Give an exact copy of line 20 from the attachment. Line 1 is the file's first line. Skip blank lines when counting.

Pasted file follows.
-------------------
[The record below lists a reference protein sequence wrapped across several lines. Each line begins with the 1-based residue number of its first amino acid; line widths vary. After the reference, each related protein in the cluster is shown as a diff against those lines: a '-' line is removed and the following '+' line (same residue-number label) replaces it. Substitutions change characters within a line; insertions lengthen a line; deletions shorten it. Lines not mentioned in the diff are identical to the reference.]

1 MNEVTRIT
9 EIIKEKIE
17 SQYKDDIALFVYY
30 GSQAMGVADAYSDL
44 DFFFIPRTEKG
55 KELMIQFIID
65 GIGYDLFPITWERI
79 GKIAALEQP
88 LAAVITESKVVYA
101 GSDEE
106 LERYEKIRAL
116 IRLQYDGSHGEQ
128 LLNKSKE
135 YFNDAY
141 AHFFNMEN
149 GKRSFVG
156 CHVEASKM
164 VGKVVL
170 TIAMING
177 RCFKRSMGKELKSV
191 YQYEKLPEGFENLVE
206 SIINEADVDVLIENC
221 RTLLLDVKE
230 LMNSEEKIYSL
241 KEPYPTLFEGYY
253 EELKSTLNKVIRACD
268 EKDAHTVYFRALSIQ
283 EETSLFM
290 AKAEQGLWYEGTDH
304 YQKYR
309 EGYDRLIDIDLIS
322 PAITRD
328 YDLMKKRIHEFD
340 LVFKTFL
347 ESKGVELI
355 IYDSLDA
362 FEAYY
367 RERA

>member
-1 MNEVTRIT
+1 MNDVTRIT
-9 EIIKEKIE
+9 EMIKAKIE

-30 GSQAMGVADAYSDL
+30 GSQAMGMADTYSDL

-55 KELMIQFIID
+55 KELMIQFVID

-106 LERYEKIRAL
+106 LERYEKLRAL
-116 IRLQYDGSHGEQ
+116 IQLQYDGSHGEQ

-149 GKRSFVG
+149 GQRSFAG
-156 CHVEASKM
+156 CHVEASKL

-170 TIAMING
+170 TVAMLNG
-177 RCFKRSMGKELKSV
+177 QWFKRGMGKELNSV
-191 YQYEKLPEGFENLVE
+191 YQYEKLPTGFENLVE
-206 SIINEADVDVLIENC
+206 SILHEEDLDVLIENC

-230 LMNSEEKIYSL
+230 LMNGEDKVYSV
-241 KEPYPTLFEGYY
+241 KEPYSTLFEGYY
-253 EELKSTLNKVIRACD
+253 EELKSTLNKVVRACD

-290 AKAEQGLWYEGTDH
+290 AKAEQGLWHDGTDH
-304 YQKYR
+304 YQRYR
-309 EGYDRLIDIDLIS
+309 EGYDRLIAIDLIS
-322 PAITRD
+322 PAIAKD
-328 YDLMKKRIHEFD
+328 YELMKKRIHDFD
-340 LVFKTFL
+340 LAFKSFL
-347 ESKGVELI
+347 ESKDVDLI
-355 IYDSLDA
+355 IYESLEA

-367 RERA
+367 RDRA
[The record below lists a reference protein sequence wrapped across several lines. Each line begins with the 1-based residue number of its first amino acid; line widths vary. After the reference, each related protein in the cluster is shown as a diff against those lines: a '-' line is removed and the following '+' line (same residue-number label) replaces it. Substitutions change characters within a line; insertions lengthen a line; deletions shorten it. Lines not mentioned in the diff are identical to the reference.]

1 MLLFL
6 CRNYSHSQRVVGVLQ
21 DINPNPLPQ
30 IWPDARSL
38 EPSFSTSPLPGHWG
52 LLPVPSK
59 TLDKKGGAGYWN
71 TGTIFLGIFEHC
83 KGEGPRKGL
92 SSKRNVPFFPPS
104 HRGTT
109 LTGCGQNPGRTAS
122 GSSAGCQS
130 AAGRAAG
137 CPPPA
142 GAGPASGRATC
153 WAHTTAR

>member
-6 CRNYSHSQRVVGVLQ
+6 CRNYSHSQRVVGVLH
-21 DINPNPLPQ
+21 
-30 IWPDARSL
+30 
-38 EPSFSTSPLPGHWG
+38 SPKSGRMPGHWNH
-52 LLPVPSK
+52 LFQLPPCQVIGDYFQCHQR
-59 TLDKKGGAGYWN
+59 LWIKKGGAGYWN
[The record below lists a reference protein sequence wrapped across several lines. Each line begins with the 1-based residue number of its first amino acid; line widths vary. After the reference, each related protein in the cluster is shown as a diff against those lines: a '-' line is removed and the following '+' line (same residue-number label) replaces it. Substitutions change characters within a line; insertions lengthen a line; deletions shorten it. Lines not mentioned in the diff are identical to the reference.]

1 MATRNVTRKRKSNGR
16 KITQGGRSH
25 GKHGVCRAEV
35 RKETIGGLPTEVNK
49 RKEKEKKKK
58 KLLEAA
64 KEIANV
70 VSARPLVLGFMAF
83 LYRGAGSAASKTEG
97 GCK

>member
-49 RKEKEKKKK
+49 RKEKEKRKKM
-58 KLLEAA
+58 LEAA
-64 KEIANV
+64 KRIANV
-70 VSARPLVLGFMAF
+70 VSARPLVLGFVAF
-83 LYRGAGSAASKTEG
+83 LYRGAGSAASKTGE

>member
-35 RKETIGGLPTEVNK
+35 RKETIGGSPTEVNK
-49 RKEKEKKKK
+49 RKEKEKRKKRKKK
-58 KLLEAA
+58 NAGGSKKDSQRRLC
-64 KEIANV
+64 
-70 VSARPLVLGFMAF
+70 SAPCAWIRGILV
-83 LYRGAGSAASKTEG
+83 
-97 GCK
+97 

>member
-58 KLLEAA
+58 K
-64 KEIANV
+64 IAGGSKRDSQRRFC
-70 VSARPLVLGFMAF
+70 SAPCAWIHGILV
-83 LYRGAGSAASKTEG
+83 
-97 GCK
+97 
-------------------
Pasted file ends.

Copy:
170 TIAMING